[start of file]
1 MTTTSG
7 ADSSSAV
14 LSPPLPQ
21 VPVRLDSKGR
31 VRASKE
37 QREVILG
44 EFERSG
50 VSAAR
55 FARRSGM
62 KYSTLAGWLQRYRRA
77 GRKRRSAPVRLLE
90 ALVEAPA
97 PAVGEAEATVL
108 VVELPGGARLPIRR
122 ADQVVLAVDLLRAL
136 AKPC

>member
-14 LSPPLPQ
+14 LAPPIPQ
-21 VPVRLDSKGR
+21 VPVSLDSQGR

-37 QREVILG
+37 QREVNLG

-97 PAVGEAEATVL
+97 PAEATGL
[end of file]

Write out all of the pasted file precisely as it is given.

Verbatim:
1 MTTTSG
7 ADSSSAV
14 LSPPLPQ
21 VPVRLDSKGR
31 VRASKE
37 QREVILG
44 EFERSG
50 VSAAR
55 FARRSGM
62 KYSTLAGWLQRYRRA
77 GRKRRSAPVRLLE
90 ALVEAPA
97 PAVGEAEATVL
108 VVELPGGARLPIRR
122 ADQVVLAVDLLRAL
136 AKPC

>member
-14 LSPPLPQ
+14 LAPPIPQ
-21 VPVRLDSKGR
+21 VPVSLDSQGR

-37 QREVILG
+37 QREVNLG

-97 PAVGEAEATVL
+97 PAEATGL